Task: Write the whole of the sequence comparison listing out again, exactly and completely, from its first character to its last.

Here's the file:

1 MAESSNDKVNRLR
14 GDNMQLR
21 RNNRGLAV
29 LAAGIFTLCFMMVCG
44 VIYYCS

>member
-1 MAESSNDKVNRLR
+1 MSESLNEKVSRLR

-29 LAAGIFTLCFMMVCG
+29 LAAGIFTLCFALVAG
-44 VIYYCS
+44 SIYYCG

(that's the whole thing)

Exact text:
1 MAESSNDKVNRLR
14 GDNMQLR
21 RNNRGLAV
29 LAAGIFTLCFMMVCG
44 VIYYCS

>member
-1 MAESSNDKVNRLR
+1 MSESLNEKVSRLR

-29 LAAGIFTLCFMMVCG
+29 LAAGIFTLCFALVAG
-44 VIYYCS
+44 SIYYCG